Restroom sign at Sawara, Japan.

Japan is making improvements to the public toilets offered throughout the nation in hopes of championing more than just the 2020 Summer Olympics, which takes place in Tokyo July to August, reports Nikkei Asian Review.

Changes to the nation’s public toilets include the installation of 20 toilets at a rest stop just outside Tokyo. Travels can elect to use a feature that tracks their pulse to determine if they a too tired and need to take a break before returning to the road.

In August, Japan-based toilet manufacturer, TOTO, remolded public restrooms near Itsukushima Shrine, a World Heritage Site in Japan. The changes included the addition of 22 toilets, some of which are made specifically for children and the disabled. The stalls feature monitors that give instructions on how to use the handwashing functions in five languages, including English.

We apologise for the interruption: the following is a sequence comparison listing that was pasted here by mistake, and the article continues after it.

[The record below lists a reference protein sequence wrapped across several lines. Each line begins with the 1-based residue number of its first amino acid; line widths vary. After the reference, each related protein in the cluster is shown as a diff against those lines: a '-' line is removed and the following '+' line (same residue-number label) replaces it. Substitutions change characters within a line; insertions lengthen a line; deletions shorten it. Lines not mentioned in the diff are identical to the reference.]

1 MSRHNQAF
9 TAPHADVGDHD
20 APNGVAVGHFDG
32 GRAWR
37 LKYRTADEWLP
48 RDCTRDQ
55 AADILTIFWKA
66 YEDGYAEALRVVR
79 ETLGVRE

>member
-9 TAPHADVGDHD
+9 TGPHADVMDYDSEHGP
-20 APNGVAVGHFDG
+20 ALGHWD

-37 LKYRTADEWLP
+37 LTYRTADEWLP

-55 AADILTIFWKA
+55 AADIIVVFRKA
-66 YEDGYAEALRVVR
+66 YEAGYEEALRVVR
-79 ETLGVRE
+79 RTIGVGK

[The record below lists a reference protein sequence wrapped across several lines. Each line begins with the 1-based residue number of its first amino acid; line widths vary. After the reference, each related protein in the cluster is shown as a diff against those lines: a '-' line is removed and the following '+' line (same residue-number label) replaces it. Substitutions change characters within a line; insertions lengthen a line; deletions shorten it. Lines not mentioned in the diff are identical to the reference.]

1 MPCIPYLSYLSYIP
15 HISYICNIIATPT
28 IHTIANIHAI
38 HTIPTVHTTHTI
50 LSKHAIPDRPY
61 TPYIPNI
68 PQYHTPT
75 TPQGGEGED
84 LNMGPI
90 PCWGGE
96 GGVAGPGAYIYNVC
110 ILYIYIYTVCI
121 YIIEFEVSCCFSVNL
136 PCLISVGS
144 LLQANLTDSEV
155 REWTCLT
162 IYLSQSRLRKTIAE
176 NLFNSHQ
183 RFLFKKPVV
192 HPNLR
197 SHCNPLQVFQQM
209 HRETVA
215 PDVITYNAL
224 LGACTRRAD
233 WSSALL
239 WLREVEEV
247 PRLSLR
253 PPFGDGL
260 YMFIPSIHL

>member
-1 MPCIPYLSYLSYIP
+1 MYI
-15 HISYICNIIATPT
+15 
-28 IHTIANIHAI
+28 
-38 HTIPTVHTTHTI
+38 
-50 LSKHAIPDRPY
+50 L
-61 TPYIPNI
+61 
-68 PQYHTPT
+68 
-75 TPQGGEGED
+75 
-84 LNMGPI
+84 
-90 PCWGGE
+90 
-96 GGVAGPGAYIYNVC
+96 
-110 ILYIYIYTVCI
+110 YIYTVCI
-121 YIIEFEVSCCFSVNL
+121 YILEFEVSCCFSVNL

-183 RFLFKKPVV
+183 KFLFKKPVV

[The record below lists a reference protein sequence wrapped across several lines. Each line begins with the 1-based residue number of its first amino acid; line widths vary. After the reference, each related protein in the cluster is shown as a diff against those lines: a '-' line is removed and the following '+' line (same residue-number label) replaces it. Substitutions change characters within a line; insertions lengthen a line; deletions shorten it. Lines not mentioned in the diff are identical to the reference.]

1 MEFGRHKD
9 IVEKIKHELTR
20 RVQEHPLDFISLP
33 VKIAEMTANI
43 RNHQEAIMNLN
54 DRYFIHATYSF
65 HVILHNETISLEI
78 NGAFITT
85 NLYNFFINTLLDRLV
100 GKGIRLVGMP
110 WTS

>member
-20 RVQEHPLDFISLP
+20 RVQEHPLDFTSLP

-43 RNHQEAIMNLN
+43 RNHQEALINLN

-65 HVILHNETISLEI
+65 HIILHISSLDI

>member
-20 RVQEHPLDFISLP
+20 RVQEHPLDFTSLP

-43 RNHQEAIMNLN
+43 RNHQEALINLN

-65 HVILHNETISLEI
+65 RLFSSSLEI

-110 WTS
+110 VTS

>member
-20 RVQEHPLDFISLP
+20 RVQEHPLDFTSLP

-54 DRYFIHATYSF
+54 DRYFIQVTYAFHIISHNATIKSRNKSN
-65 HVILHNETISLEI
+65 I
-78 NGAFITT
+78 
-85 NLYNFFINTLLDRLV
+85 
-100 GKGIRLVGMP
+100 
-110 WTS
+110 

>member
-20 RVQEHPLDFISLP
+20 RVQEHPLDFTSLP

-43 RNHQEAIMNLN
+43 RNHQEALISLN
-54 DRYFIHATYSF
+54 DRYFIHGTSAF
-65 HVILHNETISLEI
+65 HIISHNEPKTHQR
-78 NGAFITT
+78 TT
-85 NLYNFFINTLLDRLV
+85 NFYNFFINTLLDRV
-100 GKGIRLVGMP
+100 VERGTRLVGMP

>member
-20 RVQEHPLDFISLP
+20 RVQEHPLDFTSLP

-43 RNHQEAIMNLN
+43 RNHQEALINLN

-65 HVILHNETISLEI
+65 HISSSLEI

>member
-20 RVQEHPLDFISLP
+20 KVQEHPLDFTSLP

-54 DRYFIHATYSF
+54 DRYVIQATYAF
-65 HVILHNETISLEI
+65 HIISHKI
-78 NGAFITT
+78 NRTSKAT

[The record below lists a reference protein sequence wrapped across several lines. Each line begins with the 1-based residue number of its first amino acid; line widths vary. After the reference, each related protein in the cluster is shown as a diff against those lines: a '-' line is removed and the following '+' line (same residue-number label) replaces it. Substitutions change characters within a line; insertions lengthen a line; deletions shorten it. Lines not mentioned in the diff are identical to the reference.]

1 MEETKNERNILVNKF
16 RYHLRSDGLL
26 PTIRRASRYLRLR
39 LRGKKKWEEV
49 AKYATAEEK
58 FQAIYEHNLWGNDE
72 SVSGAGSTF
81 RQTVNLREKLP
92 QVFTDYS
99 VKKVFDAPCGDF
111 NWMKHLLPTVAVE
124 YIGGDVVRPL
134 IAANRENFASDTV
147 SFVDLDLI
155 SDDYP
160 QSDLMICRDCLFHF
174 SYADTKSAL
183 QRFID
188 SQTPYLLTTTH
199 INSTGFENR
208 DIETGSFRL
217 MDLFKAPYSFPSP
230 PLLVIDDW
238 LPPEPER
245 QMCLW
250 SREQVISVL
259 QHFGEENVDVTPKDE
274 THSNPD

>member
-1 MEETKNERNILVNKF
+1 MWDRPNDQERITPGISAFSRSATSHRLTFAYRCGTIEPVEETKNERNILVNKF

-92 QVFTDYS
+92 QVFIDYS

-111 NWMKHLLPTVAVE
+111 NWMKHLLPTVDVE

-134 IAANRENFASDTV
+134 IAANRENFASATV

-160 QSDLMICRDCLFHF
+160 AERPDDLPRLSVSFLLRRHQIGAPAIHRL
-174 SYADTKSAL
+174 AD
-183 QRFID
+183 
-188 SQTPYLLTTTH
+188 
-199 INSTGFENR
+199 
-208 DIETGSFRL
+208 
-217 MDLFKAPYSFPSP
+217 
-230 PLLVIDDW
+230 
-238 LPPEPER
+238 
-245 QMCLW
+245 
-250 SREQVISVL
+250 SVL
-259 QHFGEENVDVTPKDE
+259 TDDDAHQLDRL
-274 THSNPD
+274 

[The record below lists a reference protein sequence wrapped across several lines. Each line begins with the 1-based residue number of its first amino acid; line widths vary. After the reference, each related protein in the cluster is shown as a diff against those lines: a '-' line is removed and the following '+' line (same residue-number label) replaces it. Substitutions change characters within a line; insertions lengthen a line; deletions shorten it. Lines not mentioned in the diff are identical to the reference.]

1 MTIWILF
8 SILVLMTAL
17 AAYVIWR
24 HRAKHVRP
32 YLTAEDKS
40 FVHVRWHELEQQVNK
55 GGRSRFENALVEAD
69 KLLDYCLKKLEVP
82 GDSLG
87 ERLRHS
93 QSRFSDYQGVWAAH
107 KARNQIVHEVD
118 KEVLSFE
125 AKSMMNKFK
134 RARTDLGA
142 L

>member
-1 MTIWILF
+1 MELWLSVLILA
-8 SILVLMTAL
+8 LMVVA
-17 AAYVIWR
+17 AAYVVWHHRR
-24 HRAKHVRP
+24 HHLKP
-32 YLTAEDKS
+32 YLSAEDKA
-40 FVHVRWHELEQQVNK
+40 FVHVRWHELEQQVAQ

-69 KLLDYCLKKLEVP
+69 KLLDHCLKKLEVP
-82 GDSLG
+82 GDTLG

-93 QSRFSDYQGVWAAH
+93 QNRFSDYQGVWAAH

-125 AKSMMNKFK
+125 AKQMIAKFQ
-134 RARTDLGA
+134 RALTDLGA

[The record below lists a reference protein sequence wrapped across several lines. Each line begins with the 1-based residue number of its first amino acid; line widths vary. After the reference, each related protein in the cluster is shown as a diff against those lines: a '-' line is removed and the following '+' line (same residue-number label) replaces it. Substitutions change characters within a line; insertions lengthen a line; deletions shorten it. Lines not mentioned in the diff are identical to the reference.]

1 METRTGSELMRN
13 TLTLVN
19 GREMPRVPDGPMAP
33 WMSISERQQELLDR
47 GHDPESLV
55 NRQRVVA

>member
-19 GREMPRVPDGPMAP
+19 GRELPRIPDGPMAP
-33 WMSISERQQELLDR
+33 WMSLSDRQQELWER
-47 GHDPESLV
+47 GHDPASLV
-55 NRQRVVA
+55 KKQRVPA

Narita International Airport, which is located in the Tokyo area, is spending $45 million to upgrade toilets at various locations.

Japan hopes changes like these will impress the large amount of foreign visitors that will come to the country for the Olympics. 

Japan tends to upgrade its public restrooms in phases, according to the report. The country began making wheelchair accessible toilets more common in the late 1990s and multifunctional restrooms became popular a few years later.